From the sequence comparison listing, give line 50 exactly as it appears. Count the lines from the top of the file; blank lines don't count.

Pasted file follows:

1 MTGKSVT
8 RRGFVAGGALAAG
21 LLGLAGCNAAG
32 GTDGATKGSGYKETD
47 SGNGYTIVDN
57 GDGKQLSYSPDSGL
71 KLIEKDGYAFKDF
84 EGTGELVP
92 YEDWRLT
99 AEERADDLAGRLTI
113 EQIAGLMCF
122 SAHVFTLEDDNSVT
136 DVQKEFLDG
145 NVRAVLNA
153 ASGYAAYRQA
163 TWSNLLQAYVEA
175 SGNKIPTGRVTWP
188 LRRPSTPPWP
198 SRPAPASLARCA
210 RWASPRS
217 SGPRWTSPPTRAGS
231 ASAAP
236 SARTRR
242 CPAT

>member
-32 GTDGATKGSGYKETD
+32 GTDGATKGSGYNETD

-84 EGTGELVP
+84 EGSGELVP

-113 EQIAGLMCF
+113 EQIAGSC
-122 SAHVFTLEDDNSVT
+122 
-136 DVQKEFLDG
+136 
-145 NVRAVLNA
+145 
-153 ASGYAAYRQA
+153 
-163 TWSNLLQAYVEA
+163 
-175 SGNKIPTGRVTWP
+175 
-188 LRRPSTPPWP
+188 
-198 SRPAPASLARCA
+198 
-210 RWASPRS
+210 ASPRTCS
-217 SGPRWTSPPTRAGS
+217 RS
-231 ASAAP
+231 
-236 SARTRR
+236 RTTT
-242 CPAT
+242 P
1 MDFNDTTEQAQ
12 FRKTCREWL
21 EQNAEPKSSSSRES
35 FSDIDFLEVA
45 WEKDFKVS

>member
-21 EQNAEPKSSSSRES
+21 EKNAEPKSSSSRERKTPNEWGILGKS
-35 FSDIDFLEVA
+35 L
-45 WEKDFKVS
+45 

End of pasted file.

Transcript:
-217 SGPRWTSPPTRAGS